By J.W. Schnarr
An engineer’s report on a Town of Taber proposal for a sewer tie-in for Johnson’s Addition residents may have left a bad taste in the mouth of M.D. council.
During their regular meeting on May 12, council heard from Tom Leavitt of MPE Engineering involving cost estimates and issues with a proposal by Taber council to tie Johnson’s Addition residents into the town system. The report highlighted issues with the plan, including costs and lack of growth potential.
The plan proposed by the town would involve a flow rate calculated on a population of 176 and a per capita flow of 400 litres per day, which would equate to 70.4 cubic metres per day, and without inflow of stormwater into the sanitary system. Infiltration rates would also be set at 70.4 cubic metres per day, for a combined flow of 140 cubic metres per day, representing the maximum allowable flow into the town’s system. Pumps would be set to only allow 1.6 litres per second.
Leavitt explained peak times generally occur around meal times.
“We all wake up around the same time, we get breakfast, we shower, so there’s a peak time between 6 a.m. and 8 a.m., there’s a little peak time at lunch, and another peak at supper time,” he said. He added peak flow times would force additional sewage to be stored, meaning the M.D. might have to construct a storage facility.
The report also stated all costs to connect to the town sanitary system would be assumed by the M.D., including a one-time connection fee of $114,952 to recover capacity costs for the town.
Once connected, utility rates for the town would be $.79 per cubic metre with a flat rate of $27.36 to cover costs. The town would bill the M.D. directly and the M.D. would then pass on that cost to residents of Johnson’s Addition.
Additionally, the M.D. would be asked to contribute to future expansion to plant upgrades and sanitary trunk based on flow rate percentages. An inter-municipal agreement would be needed in order to spell out the rights and obligations of both municipalities. The Town of Taber would also be required to develop a utility bylaw restricting any commercial or industrial connections, and to forbid the connection of weeping tile or stormwater into the system.
Leavitt said the rate restriction is based on the current population, meaning no additional residents could be added to the system.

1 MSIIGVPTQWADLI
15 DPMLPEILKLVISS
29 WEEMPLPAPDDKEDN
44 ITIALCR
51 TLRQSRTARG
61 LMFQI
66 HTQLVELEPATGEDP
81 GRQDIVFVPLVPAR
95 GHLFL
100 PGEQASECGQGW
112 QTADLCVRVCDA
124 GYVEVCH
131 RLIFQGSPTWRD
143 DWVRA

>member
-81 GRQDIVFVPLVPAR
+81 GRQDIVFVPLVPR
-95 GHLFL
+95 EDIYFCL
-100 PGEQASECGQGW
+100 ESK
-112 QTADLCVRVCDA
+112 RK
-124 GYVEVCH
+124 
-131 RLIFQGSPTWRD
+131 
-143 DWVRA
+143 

“That’s really the trouble with the way they have it set up here,” he said. “That 1.6 litres per second is your max you could ever pump at. Really, there is no room for growth there, because they based that on a 24-hour period. You’re basically stuck. You can’t exceed that flow rate at certain times, so you can’t add more flow to it.”
He added the only way to facilitate growth on the system then would be to negotiate an exception to the maximum flow rate during the town’s off-peak time.
“Whether they would entertain something like that, I don’t know,” he said.
Division 4 Coun. Ben Elfring asked if it might be possible to use the storage tanks currently in use on individual properties to take care of storage concerns. Leavitt replied that might be an option, but that the firm had not looked at that possibility as part of their report.
“Some people might have storage, and some might not,” he said. “We’d have to do quite a bit of investigation to see what that number was.”
“So what your recommendation for this is that it is not a good option?” asked Reeve Brian Brewin.
“Given the risks and the restrictions, and the costs, it doesn’t seem to make a lot of sense right now,” Leavitt replied.
As of May, an estimate of the project placed it somewhere in the $4.4 million range, including lift station and force main, sewer work, and road work.
“Reality is we’re going to spend $4.4 million on a system we can’t expand on,” said Brewin.
“Possibly, yes,” said Jack Dunsmore, director of planning and infrastructure.
More information on the town option as well as other options were slated for further discussion at the M.D. open house on May 26.